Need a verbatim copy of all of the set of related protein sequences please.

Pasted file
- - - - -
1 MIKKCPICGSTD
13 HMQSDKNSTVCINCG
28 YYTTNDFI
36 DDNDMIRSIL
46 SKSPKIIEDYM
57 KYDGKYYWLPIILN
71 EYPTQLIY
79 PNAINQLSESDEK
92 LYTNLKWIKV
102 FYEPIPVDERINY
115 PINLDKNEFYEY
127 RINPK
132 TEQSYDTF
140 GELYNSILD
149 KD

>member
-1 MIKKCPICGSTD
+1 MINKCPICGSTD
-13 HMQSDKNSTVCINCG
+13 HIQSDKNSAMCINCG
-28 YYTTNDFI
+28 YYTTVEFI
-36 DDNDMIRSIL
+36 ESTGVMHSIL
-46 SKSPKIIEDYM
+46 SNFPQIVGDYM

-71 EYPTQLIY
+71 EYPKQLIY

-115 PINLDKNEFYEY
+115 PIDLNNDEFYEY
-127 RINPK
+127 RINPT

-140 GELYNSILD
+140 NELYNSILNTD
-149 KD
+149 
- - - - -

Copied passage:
1 MIKKCPICGSTD
13 HMQSDKNSTVCINCG
28 YYTTNDFI
36 DDNDMIRSIL
46 SKSPKIIEDYM
57 KYDGKYYWLPIILN
71 EYPTQLIY
79 PNAINQLSESDEK
92 LYTNLKWIKV
102 FYEPIPVDERINY
115 PINLDKNEFYEY
127 RINPK
132 TEQSYDTF
140 GELYNSILD
149 KD

>member
-1 MIKKCPICGSTD
+1 MINKCPICGSTD
-13 HMQSDKNSTVCINCG
+13 HIQSDKNSAMCINCG
-28 YYTTNDFI
+28 YYTTVEFI
-36 DDNDMIRSIL
+36 ESTGVMHSIL
-46 SKSPKIIEDYM
+46 SNFPQIVGDYM

-71 EYPTQLIY
+71 EYPKQLIY

-115 PINLDKNEFYEY
+115 PIDLNNDEFYEY
-127 RINPK
+127 RINPT

-140 GELYNSILD
+140 NELYNSILNTD
-149 KD
+149 